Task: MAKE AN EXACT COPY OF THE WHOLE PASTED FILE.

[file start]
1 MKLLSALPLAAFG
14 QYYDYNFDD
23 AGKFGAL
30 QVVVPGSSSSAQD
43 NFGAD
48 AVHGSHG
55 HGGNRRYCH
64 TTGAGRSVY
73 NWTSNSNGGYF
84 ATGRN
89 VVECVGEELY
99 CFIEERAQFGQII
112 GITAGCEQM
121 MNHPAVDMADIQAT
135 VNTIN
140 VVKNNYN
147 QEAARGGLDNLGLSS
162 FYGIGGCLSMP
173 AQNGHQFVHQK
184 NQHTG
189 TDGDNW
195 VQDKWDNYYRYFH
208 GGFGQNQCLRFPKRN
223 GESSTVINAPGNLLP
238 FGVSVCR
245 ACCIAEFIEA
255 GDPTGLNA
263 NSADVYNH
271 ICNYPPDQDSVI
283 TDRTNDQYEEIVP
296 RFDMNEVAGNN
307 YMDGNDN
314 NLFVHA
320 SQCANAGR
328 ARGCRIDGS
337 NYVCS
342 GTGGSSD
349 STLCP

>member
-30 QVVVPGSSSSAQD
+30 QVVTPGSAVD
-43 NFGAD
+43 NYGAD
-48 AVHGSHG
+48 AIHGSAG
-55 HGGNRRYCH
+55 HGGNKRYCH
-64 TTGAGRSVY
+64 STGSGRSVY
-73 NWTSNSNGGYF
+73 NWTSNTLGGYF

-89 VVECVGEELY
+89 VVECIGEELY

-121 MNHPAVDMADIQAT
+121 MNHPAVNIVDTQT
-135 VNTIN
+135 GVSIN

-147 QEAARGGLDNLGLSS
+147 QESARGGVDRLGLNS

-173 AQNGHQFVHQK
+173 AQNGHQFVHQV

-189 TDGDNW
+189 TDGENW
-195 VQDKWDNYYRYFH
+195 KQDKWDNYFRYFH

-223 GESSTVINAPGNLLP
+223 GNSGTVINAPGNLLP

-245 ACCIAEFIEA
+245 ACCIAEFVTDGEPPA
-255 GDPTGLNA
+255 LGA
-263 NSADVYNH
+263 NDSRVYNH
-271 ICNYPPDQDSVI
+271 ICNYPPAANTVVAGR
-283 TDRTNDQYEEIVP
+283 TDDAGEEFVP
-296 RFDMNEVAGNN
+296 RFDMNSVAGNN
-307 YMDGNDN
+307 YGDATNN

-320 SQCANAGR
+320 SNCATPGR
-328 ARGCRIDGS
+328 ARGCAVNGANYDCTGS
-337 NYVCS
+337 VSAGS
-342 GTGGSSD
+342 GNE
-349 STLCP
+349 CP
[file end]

1 MKLLSALPLAAFG
14 QYYDYNFDD
23 AGKFGAL
30 QVVVPGSSSSAQD
43 NFGAD
48 AVHGSHG
55 HGGNRRYCH
64 TTGAGRSVY
73 NWTSNSNGGYF
84 ATGRN
89 VVECVGEELY
99 CFIEERAQFGQII
112 GITAGCEQM
121 MNHPAVDMADIQAT
135 VNTIN
140 VVKNNYN
147 QEAARGGLDNLGLSS
162 FYGIGGCLSMP
173 AQNGHQFVHQK
184 NQHTG
189 TDGDNW
195 VQDKWDNYYRYFH
208 GGFGQNQCLRFPKRN
223 GESSTVINAPGNLLP
238 FGVSVCR
245 ACCIAEFIEA
255 GDPTGLNA
263 NSADVYNH
271 ICNYPPDQDSVI
283 TDRTNDQYEEIVP
296 RFDMNEVAGNN
307 YMDGNDN
314 NLFVHA
320 SQCANAGR
328 ARGCRIDGS
337 NYVCS
342 GTGGSSD
349 STLCP

>member
-30 QVVVPGSSSSAQD
+30 QVVTPGSAVD
-43 NFGAD
+43 NYGAD
-48 AVHGSHG
+48 AIHGSAG
-55 HGGNRRYCH
+55 HGGNKRYCH
-64 TTGAGRSVY
+64 STGSGRSVY
-73 NWTSNSNGGYF
+73 NWTSNTLGGYF

-89 VVECVGEELY
+89 VVECIGEELY

-121 MNHPAVDMADIQAT
+121 MNHPAVNIVDTQT
-135 VNTIN
+135 GVSIN

-147 QEAARGGLDNLGLSS
+147 QESARGGVDRLGLNS

-173 AQNGHQFVHQK
+173 AQNGHQFVHQV

-189 TDGDNW
+189 TDGENW
-195 VQDKWDNYYRYFH
+195 KQDKWDNYFRYFH

-223 GESSTVINAPGNLLP
+223 GNSGTVINAPGNLLP

-245 ACCIAEFIEA
+245 ACCIAEFVTDGEPPA
-255 GDPTGLNA
+255 LGA
-263 NSADVYNH
+263 NDSRVYNH
-271 ICNYPPDQDSVI
+271 ICNYPPAANTVVAGR
-283 TDRTNDQYEEIVP
+283 TDDAGEEFVP
-296 RFDMNEVAGNN
+296 RFDMNSVAGNN
-307 YMDGNDN
+307 YGDATNN

-320 SQCANAGR
+320 SNCATPGR
-328 ARGCRIDGS
+328 ARGCAVNGANYDCTGS
-337 NYVCS
+337 VSAGS
-342 GTGGSSD
+342 GNE
-349 STLCP
+349 CP